Choreography by Alexei Ratmansky
Inspired by Michel Fokine's original production
Staging by Anne Holm-Jensen Peyk
Music by Nikolai Rimsky-Korsakov
Arranged by Yannis Samprovalakis
Sets and Costumes by Richard Hudson
Based on costumes and designs by Natalia Goncharova, 1913 and 1937
Lighting by Brad Fields

An Astrologer, tantalized by a vision of the fantastical Queen of Shemakhan, hatches a plan to capture her. He conjures up a magical Golden Cockerel and, with an elaborate scheme in mind, departs for the kingdom of Tsar Dodon.

Tsar Dodon and his sons, Guidon and Afron, meet with the boyars, their royal advisors, to discuss what action to take against the constant attacks from neighboring kingdoms. Prince Guidon is a fun and peace-loving sort, but Prince Afron urges the Tsar to declare war. The cowardly boyars waffle and waver, and General Polkan becomes frustrated and angered by the proceedings. In the midst of the chaos, the Astrologer appears and presents the Tsar with the Golden Cockerel, whose crow will warn the kingdom of any approaching enemy. The delighted Tsar accepts the gift and promises the Astrologer whatever he desires in return.

After a magnificent meal, the Tsar falls into a deep sleep. He is rudely awakened when the Golden Cockerel begins to crow, warning of impending danger. Concerned, the Tsar orders Afron and Guidon to lead the army into battle. The sons are sad to abandon their lovers, but Tsar Dodon orders them away. After they leave, he settles down to sleep once more, dreaming of the Queen of Shemakhan, but his visions of her are interrupted when the Cockerel begins to crow yet again. A messenger brings news that the Tsar’s army has been defeated, and he decides to follow his sons to war.

Tsar Dodon and his boyars reach the site of the battlefield. They are horrified to find that Princes Afron and Guidon have been slain, but they are quickly distracted by the appearance of the alluring Queen of Shemakhan, accompanied by her exotic entourage. The Queen’s captivating dancing makes the Tsar forget his murdered sons, and he falls madly in love with her. Before long, he offers her his scepter and crown. The Queen is triumphant as Tsar Dodon leads her back towards his kingdom.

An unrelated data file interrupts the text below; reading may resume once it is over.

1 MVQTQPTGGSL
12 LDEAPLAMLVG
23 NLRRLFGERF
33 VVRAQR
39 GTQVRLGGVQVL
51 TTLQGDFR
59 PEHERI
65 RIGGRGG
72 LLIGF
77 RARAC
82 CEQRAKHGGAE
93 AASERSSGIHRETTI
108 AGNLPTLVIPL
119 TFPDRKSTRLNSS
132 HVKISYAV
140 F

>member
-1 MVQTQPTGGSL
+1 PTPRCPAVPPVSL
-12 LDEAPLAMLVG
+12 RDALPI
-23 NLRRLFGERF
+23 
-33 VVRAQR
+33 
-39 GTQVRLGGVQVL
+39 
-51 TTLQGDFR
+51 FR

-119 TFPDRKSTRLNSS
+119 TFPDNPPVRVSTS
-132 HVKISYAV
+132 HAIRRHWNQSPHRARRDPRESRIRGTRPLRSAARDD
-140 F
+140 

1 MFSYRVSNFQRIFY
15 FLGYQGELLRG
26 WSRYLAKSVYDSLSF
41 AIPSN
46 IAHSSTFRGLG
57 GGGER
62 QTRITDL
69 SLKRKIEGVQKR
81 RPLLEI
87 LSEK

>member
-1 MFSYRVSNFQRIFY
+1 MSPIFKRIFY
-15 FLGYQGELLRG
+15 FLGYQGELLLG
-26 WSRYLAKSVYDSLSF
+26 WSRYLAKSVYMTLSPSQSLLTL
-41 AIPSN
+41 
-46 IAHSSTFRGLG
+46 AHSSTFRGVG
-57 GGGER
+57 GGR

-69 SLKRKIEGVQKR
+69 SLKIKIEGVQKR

Back at the palace, the Tsar’s subjects and loyal housekeeper, Amelpha, eagerly await the return of the Tsar and his new Queen. They arrive in a marvelous and grand procession. As it reaches its end, the Astrologer appears to collect his reward in return for the Golden Cockerel. He orders the Tsar to give him the Queen of Shemakhan. The Tsar is incensed by the outrageous demand and, in his fury, strikes and kills the Astrologer. The Queen disappears, laughing wildly, and the Golden Cockerel suddenly swoops down, pecking the Tsar to death. 

The Astrologer slowly rises from the ground. He suggests that the story is a fable, and only he and the Queen are real – the others are mere illusions created to entertain. Seeing the Queen in the distance, the Astrologer takes off, continuing his perpetual quest to attain her.

The Golden Cockerel received its World Premiere on May 21,1914 at the Théâtre Nationale de l'Opera, Paris, with choreography by Michel Fokine and scenery and costumes by Natalia Goncharova.

This production by Alexei Ratmansky was given its World Premiere by the Royal Danish Ballet on September 15, 2012 at the Copenhagen Opera House, Denmark, danced by Gudrun Bojesen (The Queen of Shemakhan), Lana-Maria Gruber (The Golden Cockerel) and Thomas Lund (Tsar Dodon).

The Golden Cockerel was given its American Premiere by American Ballet Theatre on June 6, 2016, danced by Veronika Part (Queen of Shemakhan), Skylar Brandt (The Golden Cockerel) and Gary Chryst (Tsar Dodon).

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